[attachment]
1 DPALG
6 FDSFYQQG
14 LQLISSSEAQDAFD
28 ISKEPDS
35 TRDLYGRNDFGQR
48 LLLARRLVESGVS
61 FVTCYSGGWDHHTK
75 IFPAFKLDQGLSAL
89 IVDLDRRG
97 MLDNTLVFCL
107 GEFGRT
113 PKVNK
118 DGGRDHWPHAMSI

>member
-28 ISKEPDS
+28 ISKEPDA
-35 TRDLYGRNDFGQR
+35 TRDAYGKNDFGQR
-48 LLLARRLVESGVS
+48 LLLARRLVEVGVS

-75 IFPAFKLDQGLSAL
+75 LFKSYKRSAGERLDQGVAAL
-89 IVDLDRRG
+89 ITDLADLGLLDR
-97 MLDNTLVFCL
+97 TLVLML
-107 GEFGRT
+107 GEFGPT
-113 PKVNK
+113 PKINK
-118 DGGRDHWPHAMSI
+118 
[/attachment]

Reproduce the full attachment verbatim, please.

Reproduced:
1 DPALG
6 FDSFYQQG
14 LQLISSSEAQDAFD
28 ISKEPDS
35 TRDLYGRNDFGQR
48 LLLARRLVESGVS
61 FVTCYSGGWDHHTK
75 IFPAFKLDQGLSAL
89 IVDLDRRG
97 MLDNTLVFCL
107 GEFGRT
113 PKVNK
118 DGGRDHWPHAMSI

>member
-28 ISKEPDS
+28 ISKEPDA
-35 TRDLYGRNDFGQR
+35 TRDAYGKNDFGQR
-48 LLLARRLVESGVS
+48 LLLARRLVEVGVS

-75 IFPAFKLDQGLSAL
+75 LFKSYKRSAGERLDQGVAAL
-89 IVDLDRRG
+89 ITDLADLGLLDR
-97 MLDNTLVFCL
+97 TLVLML
-107 GEFGRT
+107 GEFGPT
-113 PKVNK
+113 PKINK
-118 DGGRDHWPHAMSI
+118 